Ben Nighthorse Campbell
Ben Nighthorse Campbell ( born April 13, 1933, Auburn, California ) is a former American politician, who represented the state of Colorado in both chambers of Congress. Campbell, who belongs to the people of the Cheyenne, according to Charles Curtis was the second Indian in the Senate of the United States.
Early years and personal career
Ben Campbell's mother Mary had immigrated at the age of six with her mother from Portugal to the United States, where the family settled near Sacramento; there were also a large Portuguese community. Since she was already suffering from tuberculosis as a teenager, she had to often be treated in a local hospital. There she met during one of her stays Albert Campbell know: The man from the people of the Cheyenne suffered from alcoholism and completed a detoxification. They married in 1929; Four years later, her son Ben was born. He had an older sister named Alberta.
As the alcohol problems of the father continued, which meant that he often left his family for extended periods, and the mother was allowed to have only limited contact with their children because of their tuberculosis, spent Ben Campbell and his sister a big part of her youth in Catholic orphanages. After leaving high school in Auburn not finish, Campbell came in 1951 with the Air Force. He served during the Korean War in Asia and brought it up to Airman Second Class. Until his retirement in 1953 he received the Korean Service Medal and the Air Medal.
As a result, Campbell continued his education. In 1957, he received a Bachelor of Arts degree from San Jose State University; thereafter he was offered the opportunity to study at Meiji University in Tokyo, where he remained from 1960 to 1964. Shortly before the end of his stay in the Japanese capital, he took part as there Judoka at the Summer Olympics. In the open class, he finished sixth.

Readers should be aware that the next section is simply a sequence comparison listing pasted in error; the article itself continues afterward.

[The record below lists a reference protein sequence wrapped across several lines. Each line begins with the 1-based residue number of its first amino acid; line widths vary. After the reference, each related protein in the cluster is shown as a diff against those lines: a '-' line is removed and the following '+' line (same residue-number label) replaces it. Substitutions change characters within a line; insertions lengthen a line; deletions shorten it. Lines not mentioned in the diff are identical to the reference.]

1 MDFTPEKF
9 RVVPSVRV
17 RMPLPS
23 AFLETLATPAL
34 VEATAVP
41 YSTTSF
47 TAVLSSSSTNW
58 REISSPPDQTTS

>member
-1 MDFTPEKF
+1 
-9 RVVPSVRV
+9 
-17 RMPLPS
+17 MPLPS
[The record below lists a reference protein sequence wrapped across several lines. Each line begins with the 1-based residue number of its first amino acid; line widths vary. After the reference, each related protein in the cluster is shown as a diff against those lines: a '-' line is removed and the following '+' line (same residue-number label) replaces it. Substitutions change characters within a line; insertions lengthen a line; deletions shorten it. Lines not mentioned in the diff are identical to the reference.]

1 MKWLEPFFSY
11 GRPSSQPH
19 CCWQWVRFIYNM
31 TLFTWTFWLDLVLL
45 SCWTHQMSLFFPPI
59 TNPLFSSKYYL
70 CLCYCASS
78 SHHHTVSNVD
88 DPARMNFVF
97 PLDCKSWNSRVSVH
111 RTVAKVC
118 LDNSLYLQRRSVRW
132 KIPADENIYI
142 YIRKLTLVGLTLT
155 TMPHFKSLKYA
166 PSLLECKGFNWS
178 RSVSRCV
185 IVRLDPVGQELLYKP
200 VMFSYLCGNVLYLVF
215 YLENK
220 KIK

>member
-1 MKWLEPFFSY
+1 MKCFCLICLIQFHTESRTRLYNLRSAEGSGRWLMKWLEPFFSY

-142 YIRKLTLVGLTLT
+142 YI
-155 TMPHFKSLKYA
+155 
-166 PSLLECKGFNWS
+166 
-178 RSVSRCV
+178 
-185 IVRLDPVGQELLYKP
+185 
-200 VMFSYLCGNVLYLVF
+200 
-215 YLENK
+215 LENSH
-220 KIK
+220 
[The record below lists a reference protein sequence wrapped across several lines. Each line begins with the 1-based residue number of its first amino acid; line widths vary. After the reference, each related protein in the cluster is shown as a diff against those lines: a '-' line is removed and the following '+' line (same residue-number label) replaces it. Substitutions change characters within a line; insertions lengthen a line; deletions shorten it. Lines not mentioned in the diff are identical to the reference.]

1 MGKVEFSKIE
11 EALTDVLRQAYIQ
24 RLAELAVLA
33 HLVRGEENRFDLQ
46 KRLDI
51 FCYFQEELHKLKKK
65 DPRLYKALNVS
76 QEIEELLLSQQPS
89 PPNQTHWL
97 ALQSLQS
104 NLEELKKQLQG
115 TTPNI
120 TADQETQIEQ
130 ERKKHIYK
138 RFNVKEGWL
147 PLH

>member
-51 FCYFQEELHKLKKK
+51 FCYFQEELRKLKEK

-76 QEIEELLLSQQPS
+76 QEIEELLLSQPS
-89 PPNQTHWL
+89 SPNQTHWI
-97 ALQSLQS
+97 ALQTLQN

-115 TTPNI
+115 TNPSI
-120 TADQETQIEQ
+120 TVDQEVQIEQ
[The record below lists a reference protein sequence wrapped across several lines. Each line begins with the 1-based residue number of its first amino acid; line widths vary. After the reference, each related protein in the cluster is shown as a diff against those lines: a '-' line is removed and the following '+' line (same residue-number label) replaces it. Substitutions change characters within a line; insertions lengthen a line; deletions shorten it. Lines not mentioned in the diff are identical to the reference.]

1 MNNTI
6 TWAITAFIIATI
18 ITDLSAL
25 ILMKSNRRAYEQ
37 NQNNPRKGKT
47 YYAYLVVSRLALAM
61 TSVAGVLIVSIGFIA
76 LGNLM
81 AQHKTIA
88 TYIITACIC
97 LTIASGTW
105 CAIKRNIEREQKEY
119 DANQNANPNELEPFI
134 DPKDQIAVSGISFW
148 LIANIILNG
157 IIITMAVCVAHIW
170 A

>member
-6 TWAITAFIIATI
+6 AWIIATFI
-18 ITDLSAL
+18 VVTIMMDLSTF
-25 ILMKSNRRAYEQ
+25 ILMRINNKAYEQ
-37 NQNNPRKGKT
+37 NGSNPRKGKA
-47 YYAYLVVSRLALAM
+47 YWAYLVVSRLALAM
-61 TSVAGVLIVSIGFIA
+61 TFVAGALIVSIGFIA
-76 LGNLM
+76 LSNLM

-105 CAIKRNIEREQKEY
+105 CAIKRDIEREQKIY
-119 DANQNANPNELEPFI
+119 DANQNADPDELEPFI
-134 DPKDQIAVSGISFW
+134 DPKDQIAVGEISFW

After his return to the United States, Campbell operated as a jewel designer. After his first marriage had been divorced, he married in 1966 a teacher from Colorado. From this marriage two children were born; Campbell is also a four-time grandfather.
Politically operated Campbell for the first time in 1983. This year, he moved as a Democrat in the House of Representatives from Colorado, to which he belonged until 1986. After his victory over Republican incumbent Michael L. strand in the congressional elections of 1986, he was on January 3, 1987 Member of the House of Representatives of the United States, where he spent six years represented the third district of Colorado. He was reelected twice with more than 70 percent of the vote.
1992 Campbell competed successfully for the succession of not more candidates Democratic U.S. Senator Tim Wirth. He took his seat on January 3, 1993 and was the Democratic Senate faction until 3 March 1995. On this day he declared his move to the Republicans as their candidate, he was confirmed in the election of 1998 with a clear majority against the Democrat Dottie Lamm. From 1997 to 2001 and from 2003 to 2005, he chaired the Senate Committee on Indian Affairs.
In March 2004, Campbell stated that he would not apply for a third term. Instead, he signaled interest in the Office of the Governor of Colorado, but in the end he did not join the election of 2006, then won the Bill Knight of the Democrats. His Senate seat was on January 3, 2005 to the Democrats Ken Salazar. Ben Campbell has since retired from federal politics; but he still acts as one of 44 members of the Council of Chiefs (Council of Chiefs) of the Cheyenne people.